And it's still going on. The Government is facing prosecution in Europe for not observing legal limits on air pollution by particles believed to kill at least 24,000 people in Britain every year, and is likely to be in the dock soon for not controlling nitrogen dioxide, increasingly implicated in the asthma epidemic that afflicts one in seven children. Ministers are about to get into more trouble after the Environment Agency revealed this week that three-quarters of our rivers fail new EU standards.
Even more important, EU policy is beginning to bring about a long overdue revolution in energy policy, to take Britain into the low carbon future essential for combating climate change and generating economic growth. Britain gets the third lowest proportion of its energy from renewables in Europe (after Luxembourg and Malta) despite having the most plentiful resources, and also has the worst insulated houses.
Now, thanks to the decision of a 2007 EU summit, it is scrambling to get 15 per cent of its energy from renewables by 2020, and is committed to greatly increasing energy efficiency.
But this time there is a difference. Past EU-initiated clean-ups have been popular, but have not emerged from a particularly democratic process. The directives have usually been initiated by bureaucrats, sometimes heavily influenced by pressure groups: they have, it is true, had to be approved by environment ministers, but these are usually greener than their colleagues. And Britain – long castigated as "the dirty man of Europe" – has often been brought stumbling along in the rear.
The new energy measures, by contrast, were largely a British initiative, sold to fellow political leaders by an alliance of Angela Merkel (providing credibility) and that arch-salesman Tony Blair. They were part of a EU commitment to cut greenhouse gas emissions by 20 per cent by 2020 – rising to 30 per cent if other countries follow suit – that has put, and kept, it in the van of the attempt to conclude a new climate treaty in Copenhagen in December.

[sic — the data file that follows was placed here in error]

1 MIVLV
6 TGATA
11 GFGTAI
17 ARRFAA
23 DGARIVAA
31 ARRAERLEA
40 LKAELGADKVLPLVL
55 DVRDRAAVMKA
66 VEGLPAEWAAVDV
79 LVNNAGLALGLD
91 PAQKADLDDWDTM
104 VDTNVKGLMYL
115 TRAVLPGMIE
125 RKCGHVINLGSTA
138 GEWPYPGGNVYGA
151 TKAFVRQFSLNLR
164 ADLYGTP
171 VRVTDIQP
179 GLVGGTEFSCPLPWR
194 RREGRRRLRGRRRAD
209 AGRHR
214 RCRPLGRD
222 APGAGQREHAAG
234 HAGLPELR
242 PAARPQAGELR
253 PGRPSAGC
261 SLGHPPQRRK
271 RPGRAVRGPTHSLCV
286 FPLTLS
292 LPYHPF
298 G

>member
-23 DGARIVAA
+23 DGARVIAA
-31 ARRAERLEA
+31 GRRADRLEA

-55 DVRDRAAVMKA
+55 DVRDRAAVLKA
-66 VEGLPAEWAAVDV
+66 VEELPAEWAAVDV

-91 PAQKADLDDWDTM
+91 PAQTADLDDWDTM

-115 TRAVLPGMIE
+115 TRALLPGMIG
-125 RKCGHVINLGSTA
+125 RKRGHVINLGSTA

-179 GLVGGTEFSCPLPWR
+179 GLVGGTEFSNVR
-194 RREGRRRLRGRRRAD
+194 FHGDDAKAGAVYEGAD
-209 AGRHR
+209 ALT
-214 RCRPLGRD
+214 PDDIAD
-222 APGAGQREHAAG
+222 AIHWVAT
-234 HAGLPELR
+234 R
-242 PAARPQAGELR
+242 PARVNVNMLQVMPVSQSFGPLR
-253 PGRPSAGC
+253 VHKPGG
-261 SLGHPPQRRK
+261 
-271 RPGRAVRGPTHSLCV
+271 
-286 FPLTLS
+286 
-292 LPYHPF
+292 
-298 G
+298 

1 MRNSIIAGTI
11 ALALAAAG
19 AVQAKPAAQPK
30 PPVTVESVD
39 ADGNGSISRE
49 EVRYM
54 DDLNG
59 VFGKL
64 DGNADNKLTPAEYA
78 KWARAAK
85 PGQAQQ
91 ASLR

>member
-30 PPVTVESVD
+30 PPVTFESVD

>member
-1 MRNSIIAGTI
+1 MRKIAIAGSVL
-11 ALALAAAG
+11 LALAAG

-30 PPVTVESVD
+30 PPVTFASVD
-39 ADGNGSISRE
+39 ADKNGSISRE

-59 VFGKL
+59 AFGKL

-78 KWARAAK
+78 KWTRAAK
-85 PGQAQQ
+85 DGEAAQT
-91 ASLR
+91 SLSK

Gordon Brown has taken similar leadership, this summer proposing a $100 billion a year fund to help poor countries deal with climate change, to try to break deadlock in the international negotiations. Other EU countries, particularly France, were sceptical, but are coming round.
Perhaps our leaders are finally beginning to realise that in this area, almost uniquely, European action is popular.

Fossil fuels

Environmental campaigners are likely to be disappointed that while the draft of the G20 agreement endorses the phasing out of subsidies for fossil fuels there is no deadline, only a promise to do it in the "medium term".
Several countries, such as India and China, give financial incentives either in the form of tax breaks or cash payments to companies producing fossil fuels including coal that are major contributors to climate change.
Dumping subsidies could cut global warming by 10% by 2050, according to figures form the International Energy Agency and the Organisation for Economic Co-operation and Development (OECD) in the draft. The G20 will discuss possible ways of phasing out subsidies at their next meeting.
"Inefficient fossil fuel subsidies encourage wasteful consumption, reduce our energy security, impede investment in clean energy sources and undermine efforts to deal with the threat of climate change," the draft reads.
G20 leaders will agree to investigate ways of providing financial help to countries threatened by climate change, according to the draft, and "intensify our efforts" to reach a UN climate change agreement at the upcoming talks in Copenhagen.

Google Earth launches climate simulator

Al Gore stars in promo video for new emissions scenario features developed by Google Earth to coincide with Copenhagen climate conference
If a picture is worth a thousand words, how many words should we afford Google Earth? Hours can be lost skydiving your way towards your favourite locations. Seeing somewhere you know so well from above provides valuable extra servings of knowledge and perspective.
It's pleasing, therefore, to see Google announcing on its official blog that it has developed some nifty new features to coincide with the Copenhagen climate conference, now only a matter of weeks away.
In collaboration with the Danish government and others, we are launching a series of Google Earth layers and tours to allow you to explore the potential impacts of climate change on our planet and the solutions for managing it. Working with data from the Intergovernmental Panel on Climate Change (IPCC), we show on Google Earth the range of expected temperature and precipitation changes under different global emissions scenarios that could occur throughout the century.
To help introduce us all to these features, Google has asked Al Gore – who acts as a "senior advisor" to the company – to provide the commentary on an accompanying video.
The search engine has also teamed up with CNN to establish a dedicated YouTube channel. Entitled "Raise Your Voice", it features a series of videos by world leaders and well-known faces (Emma Thompson and the crown prince of Denmark, to date) to help explain why the conference is so important. Submissions from the public are welcome, and the best will be aired during the conference in the meeting rooms and on CNN.
I've had a quick play around with the new Google Earth features – they allow you to "view" any location on earth up till the year 2100, according to both the IPCC's high and low emissions scenarios. You may be asked to install a plugin, as I was. Google promises more features in coming weeks.